To illustrate developer activity, Frenkel sent this graphic of the Kin Ecosystem with stats showing 58 monthly active apps, 458,000 monthly active spenders, $1.3 million total unique spenders, and $7.6 million total unique earners.
It should be noted, however, that data company Coin Metrics strongly disputes Kin’s numbers.
I asked Frenkel how Kik ended up in this mess.
Frenkel explained, “Kik was a very successful online messenger platform with 300 million users, but you need billions of users to compete on an ad-based model. That was Kik’s pain and why Kin was initiated.”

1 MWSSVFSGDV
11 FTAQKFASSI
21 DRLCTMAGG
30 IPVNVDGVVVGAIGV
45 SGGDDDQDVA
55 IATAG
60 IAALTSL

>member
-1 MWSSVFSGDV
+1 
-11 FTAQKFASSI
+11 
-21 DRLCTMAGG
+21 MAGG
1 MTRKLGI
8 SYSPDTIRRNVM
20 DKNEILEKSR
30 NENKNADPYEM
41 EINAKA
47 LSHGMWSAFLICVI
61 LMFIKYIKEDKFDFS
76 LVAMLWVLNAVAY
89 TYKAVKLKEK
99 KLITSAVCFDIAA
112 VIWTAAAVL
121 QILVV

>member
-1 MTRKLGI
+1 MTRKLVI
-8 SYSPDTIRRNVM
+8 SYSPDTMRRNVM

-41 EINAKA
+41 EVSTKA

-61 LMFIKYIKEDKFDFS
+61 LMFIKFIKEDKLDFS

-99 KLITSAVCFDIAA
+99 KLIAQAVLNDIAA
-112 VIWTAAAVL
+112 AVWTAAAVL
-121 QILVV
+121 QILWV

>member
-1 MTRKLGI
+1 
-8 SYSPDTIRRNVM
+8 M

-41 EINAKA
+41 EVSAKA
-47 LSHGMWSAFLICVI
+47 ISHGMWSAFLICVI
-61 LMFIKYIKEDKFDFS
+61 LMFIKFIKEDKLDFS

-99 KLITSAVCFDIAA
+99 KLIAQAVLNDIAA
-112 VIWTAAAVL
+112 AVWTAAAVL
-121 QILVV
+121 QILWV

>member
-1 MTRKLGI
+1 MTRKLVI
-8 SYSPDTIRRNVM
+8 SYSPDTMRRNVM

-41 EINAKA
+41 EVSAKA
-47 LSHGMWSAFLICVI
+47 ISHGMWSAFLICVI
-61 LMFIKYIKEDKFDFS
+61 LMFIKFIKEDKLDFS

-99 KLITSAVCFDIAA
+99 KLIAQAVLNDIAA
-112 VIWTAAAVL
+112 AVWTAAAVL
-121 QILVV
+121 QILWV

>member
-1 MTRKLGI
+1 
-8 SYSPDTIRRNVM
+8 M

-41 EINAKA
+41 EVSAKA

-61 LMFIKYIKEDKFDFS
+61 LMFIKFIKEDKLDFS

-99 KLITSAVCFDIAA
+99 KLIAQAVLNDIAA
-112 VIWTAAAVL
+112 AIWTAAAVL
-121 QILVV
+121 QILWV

“Kik’s ICO was one of the most public ones,” he continued. “We were a mainstream company with hundreds of millions of users, a very strong brand, and major investors including Union Square Ventures and Tencent. The company reached a $1 billion valuation in its last round and was the biggest brand to do an ICO before Telegram. That caused a lot of attention. I think the SEC found themselves in a very challenging situation with many ICOs being terrible frauds and had to do something. Initially they went after the scammy ones and tried to close them down, and then they tried to settle with other projects where it was clear that the token was not used by anyone, and they got a few settlements, and I think they wanted a similar settlement with Kik.”